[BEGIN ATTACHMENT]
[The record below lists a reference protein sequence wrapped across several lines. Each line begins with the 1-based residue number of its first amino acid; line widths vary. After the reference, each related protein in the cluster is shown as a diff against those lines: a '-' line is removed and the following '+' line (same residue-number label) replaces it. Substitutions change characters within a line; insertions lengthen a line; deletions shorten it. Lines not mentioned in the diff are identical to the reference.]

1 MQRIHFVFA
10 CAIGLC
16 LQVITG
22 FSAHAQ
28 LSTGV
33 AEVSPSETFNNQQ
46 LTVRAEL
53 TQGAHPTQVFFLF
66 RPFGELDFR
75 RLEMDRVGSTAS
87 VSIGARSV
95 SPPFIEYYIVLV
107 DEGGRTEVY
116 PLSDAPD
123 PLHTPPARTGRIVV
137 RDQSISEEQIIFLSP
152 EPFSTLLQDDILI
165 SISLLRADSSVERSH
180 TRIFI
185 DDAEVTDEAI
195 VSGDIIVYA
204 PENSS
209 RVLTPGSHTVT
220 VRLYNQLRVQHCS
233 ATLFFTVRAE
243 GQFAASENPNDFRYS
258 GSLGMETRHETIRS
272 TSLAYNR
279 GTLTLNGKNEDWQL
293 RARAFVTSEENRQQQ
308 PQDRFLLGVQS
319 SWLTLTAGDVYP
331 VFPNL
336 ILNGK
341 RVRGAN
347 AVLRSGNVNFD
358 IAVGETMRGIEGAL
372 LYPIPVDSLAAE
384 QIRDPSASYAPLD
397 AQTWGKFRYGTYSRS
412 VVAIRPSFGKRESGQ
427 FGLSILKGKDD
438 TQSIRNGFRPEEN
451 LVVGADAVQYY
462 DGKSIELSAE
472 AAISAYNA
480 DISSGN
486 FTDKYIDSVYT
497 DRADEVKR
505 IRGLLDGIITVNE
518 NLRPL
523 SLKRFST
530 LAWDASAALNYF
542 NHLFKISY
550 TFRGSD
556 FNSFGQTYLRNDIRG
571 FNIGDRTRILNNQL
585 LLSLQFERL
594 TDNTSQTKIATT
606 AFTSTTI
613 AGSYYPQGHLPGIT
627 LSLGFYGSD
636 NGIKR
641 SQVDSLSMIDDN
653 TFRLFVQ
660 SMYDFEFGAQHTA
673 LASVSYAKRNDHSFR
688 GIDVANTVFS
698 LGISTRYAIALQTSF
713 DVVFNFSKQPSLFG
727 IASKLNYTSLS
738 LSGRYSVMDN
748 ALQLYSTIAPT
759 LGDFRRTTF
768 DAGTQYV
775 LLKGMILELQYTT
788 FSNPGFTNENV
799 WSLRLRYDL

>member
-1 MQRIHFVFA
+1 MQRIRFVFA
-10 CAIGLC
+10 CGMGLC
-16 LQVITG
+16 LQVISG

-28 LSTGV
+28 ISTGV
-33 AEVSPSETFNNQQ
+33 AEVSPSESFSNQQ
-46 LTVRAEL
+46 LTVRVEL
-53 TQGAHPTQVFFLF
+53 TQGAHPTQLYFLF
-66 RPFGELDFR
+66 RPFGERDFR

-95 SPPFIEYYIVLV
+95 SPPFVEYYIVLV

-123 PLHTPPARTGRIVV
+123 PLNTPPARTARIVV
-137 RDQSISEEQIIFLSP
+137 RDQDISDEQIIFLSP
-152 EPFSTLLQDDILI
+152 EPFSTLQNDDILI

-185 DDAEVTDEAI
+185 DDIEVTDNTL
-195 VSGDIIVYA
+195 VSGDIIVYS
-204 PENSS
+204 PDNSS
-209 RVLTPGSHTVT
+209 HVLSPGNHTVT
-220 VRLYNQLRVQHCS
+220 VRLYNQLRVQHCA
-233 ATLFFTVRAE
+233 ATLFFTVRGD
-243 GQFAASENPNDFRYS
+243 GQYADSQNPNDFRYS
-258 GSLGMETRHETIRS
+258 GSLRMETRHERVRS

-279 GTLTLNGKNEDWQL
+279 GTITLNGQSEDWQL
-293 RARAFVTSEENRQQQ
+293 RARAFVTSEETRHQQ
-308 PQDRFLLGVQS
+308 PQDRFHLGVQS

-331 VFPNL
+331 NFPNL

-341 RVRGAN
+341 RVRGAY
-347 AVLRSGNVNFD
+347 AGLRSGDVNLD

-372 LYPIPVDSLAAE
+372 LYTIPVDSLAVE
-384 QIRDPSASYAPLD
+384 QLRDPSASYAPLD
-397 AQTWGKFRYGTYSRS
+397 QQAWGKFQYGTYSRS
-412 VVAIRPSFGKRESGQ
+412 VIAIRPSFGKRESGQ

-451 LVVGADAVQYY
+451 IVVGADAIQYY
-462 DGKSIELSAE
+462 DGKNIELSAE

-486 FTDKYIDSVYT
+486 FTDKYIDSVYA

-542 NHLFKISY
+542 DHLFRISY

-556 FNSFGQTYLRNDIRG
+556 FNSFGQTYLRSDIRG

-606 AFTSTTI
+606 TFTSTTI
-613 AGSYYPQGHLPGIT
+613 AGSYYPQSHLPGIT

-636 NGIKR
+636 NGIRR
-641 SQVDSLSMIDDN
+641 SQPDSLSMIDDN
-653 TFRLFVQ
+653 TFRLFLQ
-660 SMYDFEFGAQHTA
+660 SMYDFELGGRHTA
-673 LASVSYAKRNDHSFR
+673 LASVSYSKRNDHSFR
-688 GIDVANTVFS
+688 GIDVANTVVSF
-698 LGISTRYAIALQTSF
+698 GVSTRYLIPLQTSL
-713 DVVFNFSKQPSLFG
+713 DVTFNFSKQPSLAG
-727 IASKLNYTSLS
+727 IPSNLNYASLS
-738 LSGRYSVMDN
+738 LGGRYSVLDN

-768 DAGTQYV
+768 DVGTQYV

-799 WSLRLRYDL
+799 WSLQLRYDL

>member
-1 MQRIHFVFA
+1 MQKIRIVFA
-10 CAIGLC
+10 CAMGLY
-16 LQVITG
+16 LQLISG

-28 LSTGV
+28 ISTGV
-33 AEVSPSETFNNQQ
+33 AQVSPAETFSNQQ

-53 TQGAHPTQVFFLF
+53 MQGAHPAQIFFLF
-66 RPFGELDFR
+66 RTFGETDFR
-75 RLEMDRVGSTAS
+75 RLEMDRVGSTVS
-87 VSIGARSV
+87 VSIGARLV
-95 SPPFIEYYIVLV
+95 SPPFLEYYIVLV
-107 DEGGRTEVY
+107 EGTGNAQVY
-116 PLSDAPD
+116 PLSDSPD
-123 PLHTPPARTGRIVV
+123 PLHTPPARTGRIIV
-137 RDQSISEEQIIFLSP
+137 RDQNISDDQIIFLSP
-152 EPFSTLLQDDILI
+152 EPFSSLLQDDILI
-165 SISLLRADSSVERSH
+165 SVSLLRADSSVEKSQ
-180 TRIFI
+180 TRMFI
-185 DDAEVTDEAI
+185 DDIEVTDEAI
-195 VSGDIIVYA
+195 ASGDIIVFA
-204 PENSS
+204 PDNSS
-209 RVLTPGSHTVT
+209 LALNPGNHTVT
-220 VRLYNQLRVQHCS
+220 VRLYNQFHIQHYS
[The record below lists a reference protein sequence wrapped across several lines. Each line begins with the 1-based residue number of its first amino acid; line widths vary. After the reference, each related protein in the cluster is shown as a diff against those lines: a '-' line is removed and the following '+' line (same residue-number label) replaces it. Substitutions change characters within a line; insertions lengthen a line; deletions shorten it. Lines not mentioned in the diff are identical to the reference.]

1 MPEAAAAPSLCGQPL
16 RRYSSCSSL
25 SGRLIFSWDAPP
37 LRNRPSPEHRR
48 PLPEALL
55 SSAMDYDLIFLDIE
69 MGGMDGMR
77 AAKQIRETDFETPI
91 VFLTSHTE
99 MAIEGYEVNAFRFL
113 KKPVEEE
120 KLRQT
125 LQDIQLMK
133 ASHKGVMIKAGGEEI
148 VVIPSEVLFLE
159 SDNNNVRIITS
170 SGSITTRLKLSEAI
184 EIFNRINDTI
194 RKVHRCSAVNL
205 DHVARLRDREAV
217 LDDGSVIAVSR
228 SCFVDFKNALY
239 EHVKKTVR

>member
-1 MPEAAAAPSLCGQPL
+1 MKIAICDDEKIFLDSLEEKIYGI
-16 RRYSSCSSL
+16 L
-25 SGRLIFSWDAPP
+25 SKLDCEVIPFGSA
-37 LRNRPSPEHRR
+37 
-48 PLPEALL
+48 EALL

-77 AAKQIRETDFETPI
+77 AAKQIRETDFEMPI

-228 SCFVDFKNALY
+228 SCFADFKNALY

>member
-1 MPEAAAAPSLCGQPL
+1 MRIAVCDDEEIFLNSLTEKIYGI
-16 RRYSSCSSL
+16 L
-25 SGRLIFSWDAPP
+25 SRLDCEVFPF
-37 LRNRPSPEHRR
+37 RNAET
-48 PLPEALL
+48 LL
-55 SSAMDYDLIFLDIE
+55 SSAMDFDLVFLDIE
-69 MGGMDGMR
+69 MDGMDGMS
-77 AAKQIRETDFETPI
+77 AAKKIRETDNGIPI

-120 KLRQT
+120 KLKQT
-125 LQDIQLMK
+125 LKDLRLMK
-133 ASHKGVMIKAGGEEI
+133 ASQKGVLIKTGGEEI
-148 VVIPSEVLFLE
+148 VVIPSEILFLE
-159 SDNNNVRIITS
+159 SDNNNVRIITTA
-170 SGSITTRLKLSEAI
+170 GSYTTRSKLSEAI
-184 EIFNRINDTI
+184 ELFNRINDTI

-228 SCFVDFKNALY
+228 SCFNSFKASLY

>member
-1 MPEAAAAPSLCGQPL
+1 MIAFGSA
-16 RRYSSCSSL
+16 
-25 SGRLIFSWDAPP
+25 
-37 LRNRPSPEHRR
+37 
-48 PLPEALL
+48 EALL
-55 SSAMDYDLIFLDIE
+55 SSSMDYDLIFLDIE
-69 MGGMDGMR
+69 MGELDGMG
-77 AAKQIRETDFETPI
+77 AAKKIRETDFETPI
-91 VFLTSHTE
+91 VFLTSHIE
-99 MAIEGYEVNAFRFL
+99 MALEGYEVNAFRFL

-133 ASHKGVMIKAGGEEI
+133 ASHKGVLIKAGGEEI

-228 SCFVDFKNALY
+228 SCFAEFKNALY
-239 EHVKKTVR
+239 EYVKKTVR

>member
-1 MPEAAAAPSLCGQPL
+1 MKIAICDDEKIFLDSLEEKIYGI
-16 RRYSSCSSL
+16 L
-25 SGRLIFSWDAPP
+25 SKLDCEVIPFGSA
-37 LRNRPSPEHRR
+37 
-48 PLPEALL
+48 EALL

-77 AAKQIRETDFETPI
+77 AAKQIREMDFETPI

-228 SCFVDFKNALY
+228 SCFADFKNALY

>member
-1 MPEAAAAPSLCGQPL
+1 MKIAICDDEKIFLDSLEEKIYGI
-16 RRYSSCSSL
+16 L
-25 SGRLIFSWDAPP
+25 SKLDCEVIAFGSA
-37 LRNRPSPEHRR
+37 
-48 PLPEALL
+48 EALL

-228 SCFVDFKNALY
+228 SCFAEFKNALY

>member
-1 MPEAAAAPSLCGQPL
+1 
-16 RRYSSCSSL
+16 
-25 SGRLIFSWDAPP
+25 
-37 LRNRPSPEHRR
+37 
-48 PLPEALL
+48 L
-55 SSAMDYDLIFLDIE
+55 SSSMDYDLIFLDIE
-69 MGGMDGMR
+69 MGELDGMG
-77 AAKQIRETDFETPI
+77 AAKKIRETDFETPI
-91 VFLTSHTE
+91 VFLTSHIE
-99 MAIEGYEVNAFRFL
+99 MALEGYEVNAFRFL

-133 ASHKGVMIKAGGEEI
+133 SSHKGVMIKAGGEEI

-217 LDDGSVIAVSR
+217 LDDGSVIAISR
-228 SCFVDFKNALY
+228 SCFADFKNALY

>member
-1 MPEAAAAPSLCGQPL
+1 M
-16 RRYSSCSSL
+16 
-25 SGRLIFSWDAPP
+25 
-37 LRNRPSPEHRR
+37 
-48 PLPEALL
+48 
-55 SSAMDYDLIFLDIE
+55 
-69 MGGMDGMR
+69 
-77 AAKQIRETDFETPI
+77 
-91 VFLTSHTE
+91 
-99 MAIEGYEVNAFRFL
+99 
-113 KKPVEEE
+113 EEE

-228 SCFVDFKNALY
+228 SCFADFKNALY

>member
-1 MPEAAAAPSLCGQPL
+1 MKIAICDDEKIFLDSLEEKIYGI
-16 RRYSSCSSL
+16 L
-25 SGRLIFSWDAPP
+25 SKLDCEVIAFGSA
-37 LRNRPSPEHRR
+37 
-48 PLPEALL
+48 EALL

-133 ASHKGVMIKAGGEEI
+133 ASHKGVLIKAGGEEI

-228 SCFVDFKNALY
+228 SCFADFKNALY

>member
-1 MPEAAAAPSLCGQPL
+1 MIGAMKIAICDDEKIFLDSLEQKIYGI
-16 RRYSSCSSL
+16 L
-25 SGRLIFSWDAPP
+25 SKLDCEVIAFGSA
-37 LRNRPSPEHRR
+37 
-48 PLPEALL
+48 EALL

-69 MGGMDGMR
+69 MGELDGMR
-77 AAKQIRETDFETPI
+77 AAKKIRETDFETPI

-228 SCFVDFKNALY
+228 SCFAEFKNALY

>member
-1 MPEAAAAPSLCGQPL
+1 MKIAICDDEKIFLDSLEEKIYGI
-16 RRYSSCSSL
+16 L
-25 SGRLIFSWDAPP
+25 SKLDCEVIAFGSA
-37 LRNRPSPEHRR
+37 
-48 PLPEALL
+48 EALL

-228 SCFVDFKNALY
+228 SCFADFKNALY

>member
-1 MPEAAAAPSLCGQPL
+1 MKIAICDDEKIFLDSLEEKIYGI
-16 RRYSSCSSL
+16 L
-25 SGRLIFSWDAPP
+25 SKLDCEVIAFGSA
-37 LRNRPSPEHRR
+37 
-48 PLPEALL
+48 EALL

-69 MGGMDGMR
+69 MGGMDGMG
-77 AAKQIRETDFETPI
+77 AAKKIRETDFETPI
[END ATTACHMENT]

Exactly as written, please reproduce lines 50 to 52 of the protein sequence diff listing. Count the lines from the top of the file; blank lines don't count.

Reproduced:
497 DRADEVKR
505 IRGLLDGIITVNE
518 NLRPL